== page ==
|Custody Review Process||If a person is arrested under the CSD they may be released by the person making the arrest or by a custody review officer. If the individual is not released, the matter will go before a military judge to determine if the individual is to be released, with or without conditions, or if they are to remain in custody. Military prosecutors represent the CAF at all custody review hearings which are held before a military judge.|
|Disclosure Obligations||Accused persons in the military justice system have the constitutional right to make full answer and defence. Therefore, military prosecutors must disclose all relevant information to the accused, including both inculpatory and exculpatory evidence, whether or not the prosecution intends to introduce it at court martial.|
Under the NDA, military judges have a wide variety of sentencing options available for those members found guilty at court martial. Aside from fines and periods of imprisonment which are also available in the civilian justice system, military judges are able to sentence offenders to dismissal with disgrace, dismissal, reprimands, detention, reduction in rank and minor punishments.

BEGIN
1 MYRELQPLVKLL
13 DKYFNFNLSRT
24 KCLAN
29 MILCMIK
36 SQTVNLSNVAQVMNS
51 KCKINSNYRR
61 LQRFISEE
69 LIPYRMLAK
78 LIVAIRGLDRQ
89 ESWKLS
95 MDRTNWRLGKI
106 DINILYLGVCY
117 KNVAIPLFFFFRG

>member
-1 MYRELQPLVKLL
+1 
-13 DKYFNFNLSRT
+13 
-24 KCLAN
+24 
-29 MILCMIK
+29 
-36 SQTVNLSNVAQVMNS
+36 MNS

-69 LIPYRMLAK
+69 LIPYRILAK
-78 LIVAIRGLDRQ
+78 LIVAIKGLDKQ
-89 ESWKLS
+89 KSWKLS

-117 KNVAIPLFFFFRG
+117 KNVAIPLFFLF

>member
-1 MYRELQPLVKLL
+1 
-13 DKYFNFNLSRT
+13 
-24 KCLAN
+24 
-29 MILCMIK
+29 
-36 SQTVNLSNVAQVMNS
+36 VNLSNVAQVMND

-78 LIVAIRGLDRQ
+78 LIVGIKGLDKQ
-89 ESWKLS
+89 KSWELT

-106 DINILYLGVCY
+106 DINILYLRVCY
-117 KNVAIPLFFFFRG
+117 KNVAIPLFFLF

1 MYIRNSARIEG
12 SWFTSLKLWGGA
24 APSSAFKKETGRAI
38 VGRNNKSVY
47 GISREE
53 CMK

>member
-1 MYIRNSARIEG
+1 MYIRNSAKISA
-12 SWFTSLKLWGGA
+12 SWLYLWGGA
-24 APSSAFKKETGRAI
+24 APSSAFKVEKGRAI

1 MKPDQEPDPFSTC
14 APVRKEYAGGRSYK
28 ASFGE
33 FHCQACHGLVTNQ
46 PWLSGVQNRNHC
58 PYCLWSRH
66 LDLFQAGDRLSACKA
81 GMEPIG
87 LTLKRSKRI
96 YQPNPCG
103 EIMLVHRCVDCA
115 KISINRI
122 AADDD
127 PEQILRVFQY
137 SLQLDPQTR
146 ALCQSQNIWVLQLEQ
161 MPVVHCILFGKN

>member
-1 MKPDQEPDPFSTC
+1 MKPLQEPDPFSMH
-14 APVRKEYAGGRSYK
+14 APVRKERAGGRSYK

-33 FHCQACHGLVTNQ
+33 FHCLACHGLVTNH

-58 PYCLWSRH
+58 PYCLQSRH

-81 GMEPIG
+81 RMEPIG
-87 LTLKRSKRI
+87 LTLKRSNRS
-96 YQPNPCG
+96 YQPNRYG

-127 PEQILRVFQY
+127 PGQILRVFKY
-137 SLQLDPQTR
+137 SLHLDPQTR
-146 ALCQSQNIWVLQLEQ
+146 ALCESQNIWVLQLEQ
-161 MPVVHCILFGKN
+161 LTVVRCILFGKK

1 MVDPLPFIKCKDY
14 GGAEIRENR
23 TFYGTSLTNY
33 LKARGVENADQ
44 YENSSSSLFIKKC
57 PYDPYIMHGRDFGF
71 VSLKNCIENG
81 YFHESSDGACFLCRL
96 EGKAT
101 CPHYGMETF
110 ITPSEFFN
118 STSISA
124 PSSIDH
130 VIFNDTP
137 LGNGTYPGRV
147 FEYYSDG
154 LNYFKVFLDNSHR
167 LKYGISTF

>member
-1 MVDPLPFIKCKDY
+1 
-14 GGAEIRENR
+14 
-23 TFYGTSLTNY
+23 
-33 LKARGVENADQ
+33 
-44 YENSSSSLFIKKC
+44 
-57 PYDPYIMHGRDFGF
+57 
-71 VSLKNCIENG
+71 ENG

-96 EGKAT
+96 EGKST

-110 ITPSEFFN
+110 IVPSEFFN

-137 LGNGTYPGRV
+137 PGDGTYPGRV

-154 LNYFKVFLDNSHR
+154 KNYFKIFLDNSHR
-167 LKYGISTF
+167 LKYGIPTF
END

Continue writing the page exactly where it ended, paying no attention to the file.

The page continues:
In addition, new provisions added to the NDA, effective 1 September 2018, allow military judges to grant absolute discharges, an order that the offender serve his or her sentence intermittently, as well as an order to suspend the execution of any sentences of imprisonment or detention.
The court martial system has many features in common with the civilian justice system. For example, the Charter applies to both the military justice system as well as the civilian justice system. As such, in both systems of justice, the accused person is presumed innocent until the prosecution has proven his or her guilt beyond a reasonable doubt.
Additionally, courts martial are independent and impartial tribunals whose hearings are open to the public. Before a court martial takes place, it is announced in the Routine Orders of the base where it is to occur and the media is notified. Once a court martial is completed, the results are communicated publicly through a variety of means, including through social media.
Statutorily, pursuant to section 179 of the NDA, courts martial have the same rights, powers and privileges as superior courts of criminal jurisdiction with respect to all “matters necessary or proper for the due exercise of its jurisdiction”, including the attendance, swearing in, and examination of witnesses, the production and inspection of documents, and the enforcement of their orders.